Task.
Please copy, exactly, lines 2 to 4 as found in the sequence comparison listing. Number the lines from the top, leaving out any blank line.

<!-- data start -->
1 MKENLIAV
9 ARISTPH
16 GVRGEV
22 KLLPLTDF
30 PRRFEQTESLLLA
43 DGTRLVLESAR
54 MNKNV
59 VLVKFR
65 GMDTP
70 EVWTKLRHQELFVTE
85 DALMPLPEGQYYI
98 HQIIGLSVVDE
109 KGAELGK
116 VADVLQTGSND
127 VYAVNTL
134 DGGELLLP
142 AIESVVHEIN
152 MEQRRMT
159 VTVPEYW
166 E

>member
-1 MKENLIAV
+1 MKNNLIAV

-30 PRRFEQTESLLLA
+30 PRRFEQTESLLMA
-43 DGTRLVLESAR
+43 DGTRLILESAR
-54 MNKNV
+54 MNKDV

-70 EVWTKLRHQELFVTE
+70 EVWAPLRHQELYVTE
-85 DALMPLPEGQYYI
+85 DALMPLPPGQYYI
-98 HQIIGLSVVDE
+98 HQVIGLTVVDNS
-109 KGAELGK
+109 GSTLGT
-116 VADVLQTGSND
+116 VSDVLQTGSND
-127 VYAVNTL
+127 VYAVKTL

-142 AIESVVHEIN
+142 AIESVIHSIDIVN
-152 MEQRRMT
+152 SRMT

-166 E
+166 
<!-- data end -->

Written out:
9 ARISTPH
16 GVRGEV
22 KLLPLTDF